The iPhone complies with U.S. standards for RF exposure, the FCC has confirmed after performing a battery of tests on the smartphone. Regulators promised to evaluate Apple's handset following an August report by the Chicago Tribune claiming that the model breaches consumer safety rules.
In August, it was claimed by independent testing conducted by the Chicago Tribune that there was an issue with the iPhone 7 and iPhone 8, with regards to radio frequency broadcasts. Performed by the RF Exposure Lab, the tests showed iPhone 7 exceeded the amount of exposure the FCC permits devices to expose to a user, by a considerable margin.
The retest, conducted by the FCC, included a mix of devices supplied by Apple and Samsung, as well as others purchased by the FCC. Testing was performed between Aug. 30 and Sept. 23.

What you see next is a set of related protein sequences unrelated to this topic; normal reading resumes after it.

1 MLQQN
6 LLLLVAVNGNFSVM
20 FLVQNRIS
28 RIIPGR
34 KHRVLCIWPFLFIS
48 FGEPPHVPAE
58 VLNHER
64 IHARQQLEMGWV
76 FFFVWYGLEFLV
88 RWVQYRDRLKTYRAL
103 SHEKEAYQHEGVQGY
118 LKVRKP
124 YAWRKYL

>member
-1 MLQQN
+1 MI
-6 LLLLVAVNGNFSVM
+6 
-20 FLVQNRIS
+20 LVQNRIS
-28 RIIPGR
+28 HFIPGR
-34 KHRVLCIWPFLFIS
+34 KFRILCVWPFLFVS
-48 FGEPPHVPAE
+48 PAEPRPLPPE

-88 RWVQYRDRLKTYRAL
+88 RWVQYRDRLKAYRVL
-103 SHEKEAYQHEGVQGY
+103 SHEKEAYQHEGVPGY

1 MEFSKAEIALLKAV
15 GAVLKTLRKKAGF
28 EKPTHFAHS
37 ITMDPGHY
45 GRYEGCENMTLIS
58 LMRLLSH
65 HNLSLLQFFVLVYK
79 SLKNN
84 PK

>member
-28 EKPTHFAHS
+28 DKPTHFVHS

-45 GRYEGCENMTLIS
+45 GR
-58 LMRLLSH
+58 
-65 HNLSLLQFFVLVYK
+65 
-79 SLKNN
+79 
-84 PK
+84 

All of the devices tested at the FCC's own lab — not a contractor — were under the maximum legal limit of 1.6 watts per kilogram or less, over 1 gram of tissue that is absorbing the most signal. The legal limit is derived from a safe limit, which is about 50 times higher.
The previous testing commissioned by the newspaper measured levels between 2.5 watts per kilogram and 2.81 watts per kilogram, far above the legal limit for exposure.
At the time of the original test, Apple took issue with the results and in a statement said the results "were inaccurate due to the test setup not being in accordance with procedures necessary to properly assess the iPhone models." Apple added that "all models are fully certified by the FCC and counterparts in other countries where iPhones are sold, with Apple further proclaiming "we are in compliance and meet all applicable exposure guidelines and limits."